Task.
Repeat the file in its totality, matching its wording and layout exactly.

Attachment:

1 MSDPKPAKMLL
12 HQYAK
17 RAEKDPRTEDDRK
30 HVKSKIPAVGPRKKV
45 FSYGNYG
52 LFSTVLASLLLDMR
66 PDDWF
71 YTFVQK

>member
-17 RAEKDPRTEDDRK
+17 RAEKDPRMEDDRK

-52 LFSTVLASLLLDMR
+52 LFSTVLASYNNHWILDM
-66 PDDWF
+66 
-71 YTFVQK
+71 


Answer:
1 MSDPKPAKMLL
12 HQYAK
17 RAEKDPRTEDDRK
30 HVKSKIPAVGPRKKV
45 FSYGNYG
52 LFSTVLASLLLDMR
66 PDDWF
71 YTFVQK

>member
-17 RAEKDPRTEDDRK
+17 RAEKDPRMEDDRK

-52 LFSTVLASLLLDMR
+52 LFSTVLASYNNHWILDM
-66 PDDWF
+66 
-71 YTFVQK
+71 